Expanding the genetic alphabet. Credit: Synthorx

Despite these challenges, by 2008 Romesberg and his colleagues had taken a big step towards this goal; in a study published that year, they identified sets of nucleoside molecules that can hook up across a double-strand of DNA almost as snugly as natural base pairs and showed that DNA containing these unnatural base pairs can replicate in the presence of the right enzymes. In a study that came out the following year, the researchers were able to find enzymes that transcribe this semi-synthetic DNA into RNA.

But this work was conducted in the simplified milieu of a test tube. "These unnatural base pairs have worked beautifully in vitro, but the big challenge has been to get them working in the much more complex environment of a living cell," said Denis A. Malyshev, a member of the Romesberg laboratory who was lead author of the new report.

Microalgae Lead to Breakthrough

In the new study, the team synthesized a stretch of circular DNA known as a plasmid and inserted it into cells of the common bacterium E. coli. The plasmid DNA contained natural T-A and C-G base pairs along with the best-performing unnatural base pair Romesberg's laboratory had discovered, two molecules known as d5SICS and dNaM. The goal was to get the E. coli cells to replicate this semi-synthetic DNA as normally as possible.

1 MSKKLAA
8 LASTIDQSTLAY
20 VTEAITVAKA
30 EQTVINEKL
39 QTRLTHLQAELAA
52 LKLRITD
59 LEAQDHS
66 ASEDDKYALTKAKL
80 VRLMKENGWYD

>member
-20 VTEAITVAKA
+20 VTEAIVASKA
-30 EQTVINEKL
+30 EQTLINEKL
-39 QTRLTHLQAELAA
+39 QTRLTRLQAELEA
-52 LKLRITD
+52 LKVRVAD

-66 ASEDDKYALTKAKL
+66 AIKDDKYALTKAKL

The greatest hurdle may be reassuring to those who fear the uncontrolled release of a new life form: the molecular building blocks for d5SICS and dNaM are not naturally in cells. Thus, to get the E. coli to replicate the DNA containing these unnatural bases, the researchers had to supply the artificially, by adding them to the fluid solution outside the cell. Then, to get the building blocks, known as nucleoside triphosphates, into the cells, they had to find special triphosphate transporter molecules that would do the job.